Effectively Dealing with Criticism



People handle criticism in different ways. Whether it’s reading a message from someone or someone telling you directly in person, criticism can be a tough pill to swallow. I used to get angry and upset when I received criticism, believing that the work I did was perfect. I soon realized that this was selfish of me, and over the years, I have learned to accept any constructive criticism and use it to fuel me to do better in the future.


It’s hard not to let someone’s criticism get to you; it can be very overwhelming at times. However, you need to realize what the intentions of the person criticizing you are. Rarely, they may be trying to bully you or make you feel bad, but most often they are trying to provide you with constructive criticism. Even if their personality may be off-putting, you have to think to yourself that they are telling you about your mistakes and flaws for your own benefit. Sometimes it’s hard for ourselves to realize what we’re doing wrong or what we could do better. Having someone tell you can open your eyes to something you weren’t even aware of. In that sense, he/she is doing you a favor.


You should use criticism as an opportunity to reflect back on what you have been doing and how you can do it better. Learning from your mistakes is the best way to avoid making those same mistakes in the future. Criticism can be constructive in the sense that it can help you build better skills. Training yourself to restrain your negative thoughts upon hearing criticism can be difficult, but with a conscious effort to do so, and understanding the reasoning behind the criticism, it is possible find a way to accept it and use it as motivation. If nothing, you should at least be motivated to prove to the critic that you, in fact, can do better.


A time where I had to face and overcome a critique was when I was working on a group project. Each of the members of my group had been assigned a task to work on, and mine was to design a poster board for our project presentation. When I had finished designing it and showed it to the rest of my group, none of them were satisfied with the work that I had done. They told me about how the way I organized the board was unappealing, and how the text I had used would be too small for the audience to see. Instead of getting upset and defending myself by saying that I was inexperienced with designing posters, I understood that they made valid arguments and decided to use their feedback to make the necessary changes. When I showed my group members the changes I had made, they were pleasantly surprised. We were able to showcase an appealing poster board for the audience, and I feel that I developed a skill that I wouldn’t have if not for positively acting on the constructive criticism from my group.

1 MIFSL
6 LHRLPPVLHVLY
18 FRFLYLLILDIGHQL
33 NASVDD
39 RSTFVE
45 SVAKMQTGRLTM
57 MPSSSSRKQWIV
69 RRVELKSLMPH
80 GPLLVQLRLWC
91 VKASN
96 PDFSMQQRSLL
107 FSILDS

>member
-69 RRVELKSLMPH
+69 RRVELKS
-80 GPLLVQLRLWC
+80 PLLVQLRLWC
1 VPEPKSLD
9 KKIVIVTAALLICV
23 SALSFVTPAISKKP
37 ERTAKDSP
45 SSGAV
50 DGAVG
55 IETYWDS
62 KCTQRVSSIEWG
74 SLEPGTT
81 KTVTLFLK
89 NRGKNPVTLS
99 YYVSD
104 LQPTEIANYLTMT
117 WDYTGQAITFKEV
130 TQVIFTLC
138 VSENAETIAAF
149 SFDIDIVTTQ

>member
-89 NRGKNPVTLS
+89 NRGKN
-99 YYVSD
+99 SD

Acknowledging criticism and using it to strengthen your weaknesses can be powerful in helping you grow in your career. Check out this article for more tips on dealing with negative comments: https://startup.info/15-effective-ways-of-dealing-with-criticism/


You can also check out this video on handling criticism like a pro:


-- BitterSweet Coaching Guest Writer

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